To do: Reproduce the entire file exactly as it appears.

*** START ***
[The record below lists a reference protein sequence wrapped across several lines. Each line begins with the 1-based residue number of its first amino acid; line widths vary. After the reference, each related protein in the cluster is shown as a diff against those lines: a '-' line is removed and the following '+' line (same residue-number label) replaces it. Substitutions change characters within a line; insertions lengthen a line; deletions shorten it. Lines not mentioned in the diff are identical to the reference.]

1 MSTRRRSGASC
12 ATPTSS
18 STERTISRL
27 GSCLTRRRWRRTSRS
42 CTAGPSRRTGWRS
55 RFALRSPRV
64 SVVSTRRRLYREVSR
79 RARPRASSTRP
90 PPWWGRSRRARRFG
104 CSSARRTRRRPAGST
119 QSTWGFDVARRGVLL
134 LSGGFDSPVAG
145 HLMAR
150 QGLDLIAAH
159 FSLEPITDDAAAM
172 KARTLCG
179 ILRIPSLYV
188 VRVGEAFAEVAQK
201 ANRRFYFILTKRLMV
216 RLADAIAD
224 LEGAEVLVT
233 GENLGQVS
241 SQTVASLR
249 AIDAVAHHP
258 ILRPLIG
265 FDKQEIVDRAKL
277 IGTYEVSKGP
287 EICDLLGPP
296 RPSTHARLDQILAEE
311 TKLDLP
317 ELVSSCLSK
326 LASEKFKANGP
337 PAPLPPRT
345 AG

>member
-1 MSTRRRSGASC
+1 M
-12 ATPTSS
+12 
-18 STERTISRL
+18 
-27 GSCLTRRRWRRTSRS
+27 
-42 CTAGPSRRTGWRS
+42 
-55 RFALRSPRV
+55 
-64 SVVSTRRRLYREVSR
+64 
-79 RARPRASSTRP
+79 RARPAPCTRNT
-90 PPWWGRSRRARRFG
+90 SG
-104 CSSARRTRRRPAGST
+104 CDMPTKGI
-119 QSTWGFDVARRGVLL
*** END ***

[The record below lists a reference protein sequence wrapped across several lines. Each line begins with the 1-based residue number of its first amino acid; line widths vary. After the reference, each related protein in the cluster is shown as a diff against those lines: a '-' line is removed and the following '+' line (same residue-number label) replaces it. Substitutions change characters within a line; insertions lengthen a line; deletions shorten it. Lines not mentioned in the diff are identical to the reference.]

1 MSTRRRSGASC
12 ATPTSS
18 STERTISRL
27 GSCLTRRRWRRTSRS
42 CTAGPSRRTGWRS
55 RFALRSPRV
64 SVVSTRRRLYREVSR
79 RARPRASSTRP
90 PPWWGRSRRARRFG
104 CSSARRTRRRPAGST
119 QSTWGFDVARRGVLL
134 LSGGFDSPVAG
145 HLMAR
150 QGLDLIAAH
159 FSLEPITDDAAAM
172 KARTLCG
179 ILRIPSLYV
188 VRVGEAFAEVAQK
201 ANRRFYFILTKRLMV
216 RLADAIAD
224 LEGAEVLVT
233 GENLGQVS
241 SQTVASLR
249 AIDAVAHHP
258 ILRPLIG
265 FDKQEIVDRAKL
277 IGTYEVSKGP
287 EICDLLGPP
296 RPSTHARLDQILAEE
311 TKLDLP
317 ELVSSCLSK
326 LASEKFKANGP
337 PAPLPPRT
345 AG

>member
-1 MSTRRRSGASC
+1 M
-12 ATPTSS
+12 
-18 STERTISRL
+18 
-27 GSCLTRRRWRRTSRS
+27 
-42 CTAGPSRRTGWRS
+42 
-55 RFALRSPRV
+55 
-64 SVVSTRRRLYREVSR
+64 
-79 RARPRASSTRP
+79 RARPAPCTRNT
-90 PPWWGRSRRARRFG
+90 SG
-104 CSSARRTRRRPAGST
+104 CDMPTKGI
-119 QSTWGFDVARRGVLL